Bighorn Canyon National Recreation Area

From Wikipedia, the free encyclopedia
Jump to: navigation, search
Bighorn Canyon National Recreation Area
IUCN category V (protected landscape/seascape)
Bighorn Canyon North District Snow.jpg
Snowfall on the Bighorn Canyon in the North District
Map showing the location of Bighorn Canyon National Recreation Area
Map showing the location of Bighorn Canyon National Recreation Area
Location Big Horn and Carbon counties, Montana & Big Horn County, Wyoming, USA
Nearest city Billings, Montana
Coordinates 45°11′40″N 108°7′50″W / 45.19444°N 108.13056°W / 45.19444; -108.13056Coordinates: 45°11′40″N 108°7′50″W / 45.19444°N 108.13056°W / 45.19444; -108.13056
Area 120,296.22 acres (48,682.15 ha)[1]
Established October 15, 1966
Visitors 201,010 (in 2011)[2]
Governing body National Park Service
Wild horses in the Pryor Mountains along the Wyoming-Montana border
Bighorn Lake in the South District

Bighorn Canyon National Recreation Area is a national park unit established by an act of Congress on October 15, 1966, following the construction of the Yellowtail Dam by the Bureau of Reclamation, that straddles the border between Wyoming and Montana.[3] The dam, named after the famous Crow leader Robert Yellowtail, harnesses the waters of the Bighorn River by turning that variable watercourse into Bighorn Lake.[3] The lake extends 71 miles (114 km) through Wyoming and Montana, 55 miles (89 km) of which lie within the national recreation area.[3] About one third of the park unit is located on the Crow Indian Reservation.[4] Nearly one-quarter of the Pryor Mountains Wild Horse Range lies within the Bighorn Canyon National Recreation Area.[5]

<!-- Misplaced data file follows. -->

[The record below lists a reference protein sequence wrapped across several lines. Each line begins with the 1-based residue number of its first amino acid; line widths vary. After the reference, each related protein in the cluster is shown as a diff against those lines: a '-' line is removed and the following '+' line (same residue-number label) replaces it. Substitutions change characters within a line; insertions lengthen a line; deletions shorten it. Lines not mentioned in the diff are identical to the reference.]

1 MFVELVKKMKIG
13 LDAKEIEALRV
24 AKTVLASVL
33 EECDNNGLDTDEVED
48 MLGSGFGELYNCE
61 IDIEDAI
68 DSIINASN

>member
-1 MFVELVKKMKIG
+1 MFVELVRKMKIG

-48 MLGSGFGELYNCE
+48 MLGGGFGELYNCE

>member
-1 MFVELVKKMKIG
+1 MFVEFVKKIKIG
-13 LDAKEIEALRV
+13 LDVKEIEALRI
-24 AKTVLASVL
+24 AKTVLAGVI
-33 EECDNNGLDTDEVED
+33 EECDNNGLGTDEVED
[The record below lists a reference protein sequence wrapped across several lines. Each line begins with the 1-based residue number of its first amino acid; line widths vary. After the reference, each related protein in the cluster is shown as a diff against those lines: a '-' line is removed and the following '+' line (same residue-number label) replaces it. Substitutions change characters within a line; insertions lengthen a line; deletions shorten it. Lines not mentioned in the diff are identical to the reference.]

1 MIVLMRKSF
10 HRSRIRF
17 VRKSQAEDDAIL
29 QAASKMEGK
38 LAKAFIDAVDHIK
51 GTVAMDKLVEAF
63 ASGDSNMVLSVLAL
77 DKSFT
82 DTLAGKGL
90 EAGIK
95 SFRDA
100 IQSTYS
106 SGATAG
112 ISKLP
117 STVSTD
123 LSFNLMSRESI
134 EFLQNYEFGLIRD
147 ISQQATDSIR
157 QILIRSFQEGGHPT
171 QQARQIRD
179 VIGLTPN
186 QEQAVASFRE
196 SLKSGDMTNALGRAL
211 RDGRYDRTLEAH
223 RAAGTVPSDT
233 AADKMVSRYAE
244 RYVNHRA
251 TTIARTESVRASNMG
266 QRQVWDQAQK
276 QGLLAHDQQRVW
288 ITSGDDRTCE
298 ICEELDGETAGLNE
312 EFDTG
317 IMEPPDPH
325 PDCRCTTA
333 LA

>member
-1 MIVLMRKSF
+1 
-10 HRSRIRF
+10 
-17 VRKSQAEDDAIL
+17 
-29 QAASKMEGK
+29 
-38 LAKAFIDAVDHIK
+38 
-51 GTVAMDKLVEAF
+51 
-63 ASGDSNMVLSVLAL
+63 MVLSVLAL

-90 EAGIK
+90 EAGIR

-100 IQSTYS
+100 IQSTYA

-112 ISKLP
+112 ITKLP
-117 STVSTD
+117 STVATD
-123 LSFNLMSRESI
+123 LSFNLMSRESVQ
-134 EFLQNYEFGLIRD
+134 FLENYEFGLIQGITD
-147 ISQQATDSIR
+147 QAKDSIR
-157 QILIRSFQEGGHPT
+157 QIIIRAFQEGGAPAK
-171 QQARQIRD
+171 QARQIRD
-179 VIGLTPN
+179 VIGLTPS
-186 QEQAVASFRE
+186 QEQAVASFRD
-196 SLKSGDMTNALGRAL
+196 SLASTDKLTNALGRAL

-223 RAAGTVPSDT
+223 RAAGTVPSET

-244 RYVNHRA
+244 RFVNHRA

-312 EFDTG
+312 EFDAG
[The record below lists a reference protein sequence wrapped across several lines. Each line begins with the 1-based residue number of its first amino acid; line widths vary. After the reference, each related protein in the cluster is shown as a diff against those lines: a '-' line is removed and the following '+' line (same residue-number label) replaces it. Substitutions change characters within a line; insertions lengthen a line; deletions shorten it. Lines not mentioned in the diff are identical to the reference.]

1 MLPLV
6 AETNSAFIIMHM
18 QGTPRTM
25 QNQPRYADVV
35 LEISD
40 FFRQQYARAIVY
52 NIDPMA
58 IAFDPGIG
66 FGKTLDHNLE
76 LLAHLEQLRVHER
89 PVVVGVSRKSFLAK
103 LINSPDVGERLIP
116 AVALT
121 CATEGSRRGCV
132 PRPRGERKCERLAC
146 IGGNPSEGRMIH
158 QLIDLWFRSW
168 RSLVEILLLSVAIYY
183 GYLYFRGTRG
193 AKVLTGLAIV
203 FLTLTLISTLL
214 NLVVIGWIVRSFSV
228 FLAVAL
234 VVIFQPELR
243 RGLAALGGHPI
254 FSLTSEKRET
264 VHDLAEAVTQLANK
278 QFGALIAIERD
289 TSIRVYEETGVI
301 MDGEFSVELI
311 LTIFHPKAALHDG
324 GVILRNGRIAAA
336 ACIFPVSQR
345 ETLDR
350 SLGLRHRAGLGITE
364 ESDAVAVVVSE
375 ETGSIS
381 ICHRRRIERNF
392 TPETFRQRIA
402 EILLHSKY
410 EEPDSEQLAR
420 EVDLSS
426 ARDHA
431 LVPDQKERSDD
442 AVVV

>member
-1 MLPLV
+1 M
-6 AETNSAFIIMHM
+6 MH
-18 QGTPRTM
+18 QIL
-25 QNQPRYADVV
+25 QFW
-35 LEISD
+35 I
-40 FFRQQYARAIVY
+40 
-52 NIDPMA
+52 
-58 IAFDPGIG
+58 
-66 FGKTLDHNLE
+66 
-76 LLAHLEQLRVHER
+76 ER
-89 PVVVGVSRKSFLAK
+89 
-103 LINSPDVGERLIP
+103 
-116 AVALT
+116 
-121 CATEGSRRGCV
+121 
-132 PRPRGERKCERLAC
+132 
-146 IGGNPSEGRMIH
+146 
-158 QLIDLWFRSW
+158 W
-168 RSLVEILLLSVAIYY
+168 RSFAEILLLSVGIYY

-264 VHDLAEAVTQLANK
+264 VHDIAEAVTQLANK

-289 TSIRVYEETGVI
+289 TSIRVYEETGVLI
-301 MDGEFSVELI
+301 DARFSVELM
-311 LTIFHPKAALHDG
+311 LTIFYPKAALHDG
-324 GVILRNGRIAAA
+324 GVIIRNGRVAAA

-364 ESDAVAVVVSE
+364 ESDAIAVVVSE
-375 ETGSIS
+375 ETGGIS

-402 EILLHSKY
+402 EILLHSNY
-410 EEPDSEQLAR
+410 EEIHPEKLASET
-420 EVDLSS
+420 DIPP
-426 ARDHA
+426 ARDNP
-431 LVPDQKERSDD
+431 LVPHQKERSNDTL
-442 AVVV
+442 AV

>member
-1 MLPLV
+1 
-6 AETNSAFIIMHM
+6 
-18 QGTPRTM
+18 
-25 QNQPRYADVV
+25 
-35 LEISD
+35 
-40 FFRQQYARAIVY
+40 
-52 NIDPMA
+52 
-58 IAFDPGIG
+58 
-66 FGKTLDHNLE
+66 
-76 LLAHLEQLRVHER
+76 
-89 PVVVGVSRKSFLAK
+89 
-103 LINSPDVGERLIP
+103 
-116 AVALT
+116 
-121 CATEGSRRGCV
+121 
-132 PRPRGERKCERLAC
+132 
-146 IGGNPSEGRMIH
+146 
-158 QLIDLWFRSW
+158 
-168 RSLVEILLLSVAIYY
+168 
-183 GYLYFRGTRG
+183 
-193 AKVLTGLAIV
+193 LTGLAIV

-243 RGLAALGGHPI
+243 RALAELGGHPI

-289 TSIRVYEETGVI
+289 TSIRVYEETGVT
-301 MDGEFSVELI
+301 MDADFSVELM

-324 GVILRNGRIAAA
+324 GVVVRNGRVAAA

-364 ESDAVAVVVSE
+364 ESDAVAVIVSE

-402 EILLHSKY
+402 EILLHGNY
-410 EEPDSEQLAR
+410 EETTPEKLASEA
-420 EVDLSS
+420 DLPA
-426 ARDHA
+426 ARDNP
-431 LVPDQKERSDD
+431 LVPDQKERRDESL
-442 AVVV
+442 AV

Afterbay Lake located below Yellowtail Dam is a popular spot for trout fishing as well as for viewing ducks, geese and other animals.[6] The Bighorn River below the Afterbay Dam is likewise a world-class trout fishing area.[6][7] In addition, many archeological and historical resources serve to complement the area's natural features.[8] There are visitor centers and other developed facilities in Fort Smith, Montana and near Lovell, Wyoming.[3]